This week I’m reposting some of my most popular, and favorite, posts of the year. This post originally ran back in February.
Over the past few weeks I’ve been perusing my Facebook news feed and taking note of how various businesses use status updates on their business pages.
Please note that this is just me capturing a moment in time as these updates scroll through my news feed. I wanted to capture the experience the way most of us do. I didn’t even actually go to the various Facebook businesses pages in question, so I’m not making any judgments as to how well any of these businesses do at engaging and using Facebook on a daily basis.
I didn’t seek these out; they found me. I didn’t actively look for specifics to illustrate certain points. I just did a screen capture of the ones I liked as they flew past me. They aren’t earth-shattering and necessarily over-the-top creative, but they are good examples of the effective uses of the status update. Some businesses struggle with how to use Facebook, especially as they seek to stay “on message”. But that’s not always necessary.
So here are 25 Facebook business status updates, in no particular order, that I think are interesting (and yet very simple), and might get you thinking about how you use your Facebook business page:
For the Martin Luther King, Jr. holiday, this non-profit group, which includes a homeless shelter, found a great way to pay tribute to MLK, while also making the quote relevant to what they do:
Meanwhile, this for-profit did something similar, and paid tribute in a very tasteful way that is genuine and doesn’t look like they are trying to profit from the holiday:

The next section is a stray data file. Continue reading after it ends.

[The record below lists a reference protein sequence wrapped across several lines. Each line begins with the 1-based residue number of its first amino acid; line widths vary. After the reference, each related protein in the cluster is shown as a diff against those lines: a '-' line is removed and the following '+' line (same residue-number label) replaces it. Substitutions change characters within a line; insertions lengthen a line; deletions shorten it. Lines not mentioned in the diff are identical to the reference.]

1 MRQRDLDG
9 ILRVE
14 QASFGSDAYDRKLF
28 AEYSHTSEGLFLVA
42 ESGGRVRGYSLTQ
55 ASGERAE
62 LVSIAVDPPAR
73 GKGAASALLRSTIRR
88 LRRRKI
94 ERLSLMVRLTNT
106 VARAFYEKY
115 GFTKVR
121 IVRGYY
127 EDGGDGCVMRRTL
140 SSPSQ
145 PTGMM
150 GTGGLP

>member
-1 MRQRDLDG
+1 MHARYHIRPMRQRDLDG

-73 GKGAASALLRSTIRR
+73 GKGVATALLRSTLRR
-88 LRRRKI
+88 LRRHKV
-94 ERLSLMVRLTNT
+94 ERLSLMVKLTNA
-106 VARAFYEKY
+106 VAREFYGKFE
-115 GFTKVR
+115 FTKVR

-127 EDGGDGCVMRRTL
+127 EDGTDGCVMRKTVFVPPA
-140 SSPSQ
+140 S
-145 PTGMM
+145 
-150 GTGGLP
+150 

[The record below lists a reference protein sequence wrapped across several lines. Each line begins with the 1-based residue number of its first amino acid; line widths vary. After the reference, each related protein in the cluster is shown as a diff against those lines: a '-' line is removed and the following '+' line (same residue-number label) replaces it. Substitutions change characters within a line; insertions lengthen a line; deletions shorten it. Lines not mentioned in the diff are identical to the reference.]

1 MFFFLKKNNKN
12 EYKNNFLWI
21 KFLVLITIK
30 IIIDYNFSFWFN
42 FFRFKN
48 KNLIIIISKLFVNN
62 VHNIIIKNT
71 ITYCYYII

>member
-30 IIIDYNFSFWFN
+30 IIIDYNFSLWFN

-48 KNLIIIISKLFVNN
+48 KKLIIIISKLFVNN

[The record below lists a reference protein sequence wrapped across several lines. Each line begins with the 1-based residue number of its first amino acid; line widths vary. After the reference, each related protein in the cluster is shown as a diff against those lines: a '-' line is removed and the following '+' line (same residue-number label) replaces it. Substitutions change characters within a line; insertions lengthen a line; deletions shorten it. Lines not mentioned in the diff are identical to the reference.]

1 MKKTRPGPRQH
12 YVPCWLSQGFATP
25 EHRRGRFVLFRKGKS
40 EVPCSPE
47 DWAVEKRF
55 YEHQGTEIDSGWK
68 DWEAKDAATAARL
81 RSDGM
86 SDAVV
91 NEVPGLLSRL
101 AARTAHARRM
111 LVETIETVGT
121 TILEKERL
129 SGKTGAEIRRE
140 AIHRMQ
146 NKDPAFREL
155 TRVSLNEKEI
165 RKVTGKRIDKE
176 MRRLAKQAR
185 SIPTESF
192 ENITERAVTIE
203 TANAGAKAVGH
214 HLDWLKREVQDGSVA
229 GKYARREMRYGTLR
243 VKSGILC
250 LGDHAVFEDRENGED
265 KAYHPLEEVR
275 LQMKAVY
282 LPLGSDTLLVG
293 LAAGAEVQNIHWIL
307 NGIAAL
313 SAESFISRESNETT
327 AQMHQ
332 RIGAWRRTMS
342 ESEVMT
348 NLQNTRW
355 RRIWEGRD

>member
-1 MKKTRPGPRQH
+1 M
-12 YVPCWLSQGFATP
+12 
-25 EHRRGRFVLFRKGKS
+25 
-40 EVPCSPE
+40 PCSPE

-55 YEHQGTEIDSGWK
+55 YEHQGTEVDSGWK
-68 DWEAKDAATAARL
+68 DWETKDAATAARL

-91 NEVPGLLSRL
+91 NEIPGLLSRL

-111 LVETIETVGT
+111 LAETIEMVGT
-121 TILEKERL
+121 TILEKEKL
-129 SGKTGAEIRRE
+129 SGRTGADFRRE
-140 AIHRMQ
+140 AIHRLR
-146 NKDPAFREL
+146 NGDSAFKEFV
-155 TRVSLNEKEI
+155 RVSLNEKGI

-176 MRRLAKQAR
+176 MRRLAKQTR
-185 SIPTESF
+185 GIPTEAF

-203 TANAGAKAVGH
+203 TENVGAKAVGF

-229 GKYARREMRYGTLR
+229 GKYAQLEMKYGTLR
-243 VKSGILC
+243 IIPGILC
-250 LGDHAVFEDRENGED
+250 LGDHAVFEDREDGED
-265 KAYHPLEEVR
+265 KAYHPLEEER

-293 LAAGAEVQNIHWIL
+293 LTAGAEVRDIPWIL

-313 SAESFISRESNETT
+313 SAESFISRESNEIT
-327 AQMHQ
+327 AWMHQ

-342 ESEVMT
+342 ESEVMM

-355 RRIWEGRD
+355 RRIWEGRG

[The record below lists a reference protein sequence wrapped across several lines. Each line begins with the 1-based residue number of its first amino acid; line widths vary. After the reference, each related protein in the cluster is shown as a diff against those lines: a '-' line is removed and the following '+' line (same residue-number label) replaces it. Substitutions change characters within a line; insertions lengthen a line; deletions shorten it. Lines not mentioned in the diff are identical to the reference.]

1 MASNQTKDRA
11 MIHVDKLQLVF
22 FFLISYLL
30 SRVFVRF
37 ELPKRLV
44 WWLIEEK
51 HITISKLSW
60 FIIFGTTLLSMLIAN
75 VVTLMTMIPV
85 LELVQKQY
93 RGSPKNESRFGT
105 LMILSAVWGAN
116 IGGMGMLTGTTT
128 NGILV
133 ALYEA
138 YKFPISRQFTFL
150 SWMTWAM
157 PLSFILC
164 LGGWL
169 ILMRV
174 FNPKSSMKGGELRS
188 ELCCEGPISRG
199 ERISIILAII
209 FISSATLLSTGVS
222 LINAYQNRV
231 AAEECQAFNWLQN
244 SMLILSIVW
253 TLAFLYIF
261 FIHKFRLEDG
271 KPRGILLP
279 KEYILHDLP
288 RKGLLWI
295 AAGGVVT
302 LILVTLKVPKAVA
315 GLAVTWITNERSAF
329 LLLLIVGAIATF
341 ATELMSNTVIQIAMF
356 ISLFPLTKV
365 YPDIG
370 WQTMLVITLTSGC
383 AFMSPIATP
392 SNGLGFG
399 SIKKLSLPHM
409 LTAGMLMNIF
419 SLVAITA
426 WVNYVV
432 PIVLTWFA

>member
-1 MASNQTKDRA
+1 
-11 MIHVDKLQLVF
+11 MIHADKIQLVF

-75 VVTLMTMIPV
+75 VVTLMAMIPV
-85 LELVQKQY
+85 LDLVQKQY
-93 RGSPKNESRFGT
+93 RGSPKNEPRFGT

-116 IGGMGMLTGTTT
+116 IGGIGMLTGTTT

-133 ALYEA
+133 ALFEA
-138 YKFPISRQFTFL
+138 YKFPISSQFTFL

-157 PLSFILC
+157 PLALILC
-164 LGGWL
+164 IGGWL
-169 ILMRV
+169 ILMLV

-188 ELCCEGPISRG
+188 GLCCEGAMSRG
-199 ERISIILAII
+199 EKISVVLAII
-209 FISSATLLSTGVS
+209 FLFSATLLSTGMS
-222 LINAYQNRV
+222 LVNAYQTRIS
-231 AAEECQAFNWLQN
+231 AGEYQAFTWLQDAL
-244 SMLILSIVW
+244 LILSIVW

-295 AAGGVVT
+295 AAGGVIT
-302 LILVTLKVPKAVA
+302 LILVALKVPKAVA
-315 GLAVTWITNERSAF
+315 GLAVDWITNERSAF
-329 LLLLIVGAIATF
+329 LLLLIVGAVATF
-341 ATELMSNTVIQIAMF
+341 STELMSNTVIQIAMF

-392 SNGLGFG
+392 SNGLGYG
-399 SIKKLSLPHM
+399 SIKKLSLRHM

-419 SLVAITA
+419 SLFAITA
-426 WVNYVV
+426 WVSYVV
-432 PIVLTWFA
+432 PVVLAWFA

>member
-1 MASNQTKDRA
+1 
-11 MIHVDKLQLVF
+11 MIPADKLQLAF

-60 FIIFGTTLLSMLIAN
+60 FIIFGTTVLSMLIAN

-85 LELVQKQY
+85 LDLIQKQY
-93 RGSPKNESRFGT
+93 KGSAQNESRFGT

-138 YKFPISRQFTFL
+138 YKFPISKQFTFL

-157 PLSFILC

Speaking of holidays and events, if your business is closed or will have reduced hours/services, Facebook is a great way to alert customers and manage their expectations. AT&T did a great job here, especially as they tied it into spending time with family:
And it’s always good if you can find a way to naturally tie-into major events. I think the American Red Cross did a good job of using humor to tie their mission into the recent Super Bowl, which of course gives fans a great way to engage:
And of course an event like the Super Bowl is also great to promote your specials:
In fact, your latest special or deal is something that restaurants, venues, and retailers often overlook. And a special combined with sports is a great way to build and tap into community:
And of course, there’s the weather. How does the weather affect you and your customers? Here are some nice cold weather and snow mentions, including this one that takes advantage of the weather to meet your needs and theirs:
And if the kids are home from school and you’re headed to the biggest sledding hill in town, why not stop by the one place that didn’t close?
Some businesses are in a unique position to use the weather as an angle for providing helpful tips:
And a change in the weather, or other conditions can also be a time to provide great customer service. When the weather gets bad, people begin to worry about their flights. The airport is telling them that they are on top of it and will be the conduit for information. Sure, there are plenty of ways to go online and track that info, from the airlines themselves and others, but this airport is still offering to keep people up to date:
Engagement is the name of the game, but businesses often wonder how to actually get their fans to converse with them. Here’s one way, as Auntie Anne’s uses the company birth date as a point of discussion. Notice the amount of interaction they had with fans within just the first five minutes:
Asking questions often prompts fans to answer. With Spring just around the corner, this update from a baseball equipment manufacturer asks a question that is sure to generate responses, as people love to argue about sports, especially if you debate who is “the best”: